(Jamaica Observer) The smile on Omar Azan’s face is broader these days. That’s because his Boss Furniture Company Ltd this month doubled exports to the Caribbean.
“This month alone we had 21 containers,” Azan told the Jamaica Observer, adding that before, the largest number of containers the company exported was nine.
“It took time and patience to build these relationships (in other islands); months, and in some cases, years of reaching out to these new markets, without any return, until finally now we are reaping the benefits,” he said.
Azan credited the company’s success to a strategy of thinking bigger and focusing on exports in the region, even as Boss continued to service the local market.
October has actually turned out to be a good month for the furniture company located on Church Street in downtown Kingston. Just a few weeks ago, Boss walked away with two titles at the annual Jamaica Manufacturers’ Association (JMA) Awards — Product Group Award for Furniture, Bedding & Wooden Pro-ducts; and the Champion Exporter Award sponsored by JAMPRO for small exporters.
“We were exporting to only one Caribbean island in 1997, but now we are exporting to 14 different countries in the region — Barbados, Guyana, Suriname, the US Virgin Islands, to name a few. We are looking to grow the export market,” Azan said.
He gave a lot of credit to JAMPRO — the State agency that promotes business opportunities in export and investment to the local and overseas private sector — which played a role in assisting Boss and other companies through the Export Max programme, which provides customised capacity-building and market-penetration support to help local export companies enhance their competitiveness.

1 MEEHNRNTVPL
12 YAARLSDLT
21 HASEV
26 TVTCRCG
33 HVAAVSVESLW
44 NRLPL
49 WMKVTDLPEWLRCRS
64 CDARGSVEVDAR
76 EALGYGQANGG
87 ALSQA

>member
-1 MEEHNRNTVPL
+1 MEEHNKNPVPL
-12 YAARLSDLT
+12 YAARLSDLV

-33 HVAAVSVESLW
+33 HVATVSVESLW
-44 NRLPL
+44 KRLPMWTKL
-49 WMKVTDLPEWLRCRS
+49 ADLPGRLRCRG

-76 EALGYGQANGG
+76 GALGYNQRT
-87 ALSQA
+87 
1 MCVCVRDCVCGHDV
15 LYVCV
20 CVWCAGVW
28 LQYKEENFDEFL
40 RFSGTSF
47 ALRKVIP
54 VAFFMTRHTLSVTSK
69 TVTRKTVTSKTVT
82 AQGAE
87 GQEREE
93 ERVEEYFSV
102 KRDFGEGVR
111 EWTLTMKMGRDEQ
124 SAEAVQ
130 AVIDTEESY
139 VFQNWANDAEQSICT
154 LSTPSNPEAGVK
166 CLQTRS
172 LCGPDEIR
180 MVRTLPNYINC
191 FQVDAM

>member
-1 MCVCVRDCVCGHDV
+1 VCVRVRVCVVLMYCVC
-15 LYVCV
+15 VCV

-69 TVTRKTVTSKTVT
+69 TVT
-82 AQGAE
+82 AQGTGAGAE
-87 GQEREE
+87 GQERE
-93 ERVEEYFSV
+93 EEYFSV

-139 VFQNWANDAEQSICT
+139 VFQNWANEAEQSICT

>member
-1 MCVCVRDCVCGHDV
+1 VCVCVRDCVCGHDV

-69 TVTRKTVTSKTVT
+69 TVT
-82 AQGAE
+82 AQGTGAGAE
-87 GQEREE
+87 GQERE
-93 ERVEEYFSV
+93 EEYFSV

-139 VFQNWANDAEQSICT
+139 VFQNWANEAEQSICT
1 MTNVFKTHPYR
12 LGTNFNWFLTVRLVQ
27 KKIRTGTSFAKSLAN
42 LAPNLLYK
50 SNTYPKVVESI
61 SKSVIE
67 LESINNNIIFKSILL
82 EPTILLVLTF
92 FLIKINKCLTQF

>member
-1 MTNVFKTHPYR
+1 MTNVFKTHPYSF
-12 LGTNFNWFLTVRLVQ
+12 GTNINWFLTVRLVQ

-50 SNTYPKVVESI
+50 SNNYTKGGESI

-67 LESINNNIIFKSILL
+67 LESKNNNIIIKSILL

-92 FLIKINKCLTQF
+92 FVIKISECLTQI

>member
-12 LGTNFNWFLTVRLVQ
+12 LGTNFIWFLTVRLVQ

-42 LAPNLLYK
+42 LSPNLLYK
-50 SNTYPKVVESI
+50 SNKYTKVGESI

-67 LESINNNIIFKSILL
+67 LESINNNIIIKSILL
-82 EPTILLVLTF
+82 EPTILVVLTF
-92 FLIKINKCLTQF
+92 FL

“Devaluation locally has created a weak buying power for our people, because salaries are unable to keep up with the devaluation of the currency,” Azan stated. “Our goal has been to create a product our people can afford. This not only helps the country with earning foreign exchange, but helps our business and staff to be able to have continuity of earnings.”
The former JMA president said that as a member of the Foreign Exchange Committee at the Bank of Jamaica (BOJ), he had recommended that the central bank reduce the surrender value on foreign exchange from 30 per cent to 20 per cent, a move that, he insisted, would allow for another US$1 billion to flow though the economy.”
The recommendation was accepted by the BOJ, which this week slashed the amount from 25 per cent to 20 per cent for authorised dealers and 15 per cent for cambios.
He also recommended that the Jamaican dollar reserve be reduced to allow for the availability of more local currency for commercial banks to be able to on-lend to the business sectors, be it manufacturing, farming, or BPO.
Acknowledging that stringent policies were put in place because of past tough economic conditions, Azan said that now that things have improved a bit, some of these policies can be relaxed to stimulate growth in the economy.
“It would also be good if manufacturing companies could get similar interest rates on loans, which are also globally competitive… We would also like to see a more secure environment… everyone would benefit from that,” he said.
While Azan is celebrating the export achievement, he is quick to highlight the role his staff, family, and more importantly faith in Christ, have played in the company’s success.
“We are thankful to our customers, staff and suppliers, and the Lord,” he said.
Boss Furniture has been in existence since 1990 and currently employs over 200 staff at two locations. The company manufactures and supplies beds and sofas to some of Jamaica’s top retailers, such a Courts Jamaica. It also manufactures foam and spring mattresses, bed bases, fibre pillows and upholstered furniture. Its clients include hospitals, prisons, universities, police stations, jails, and other institutions.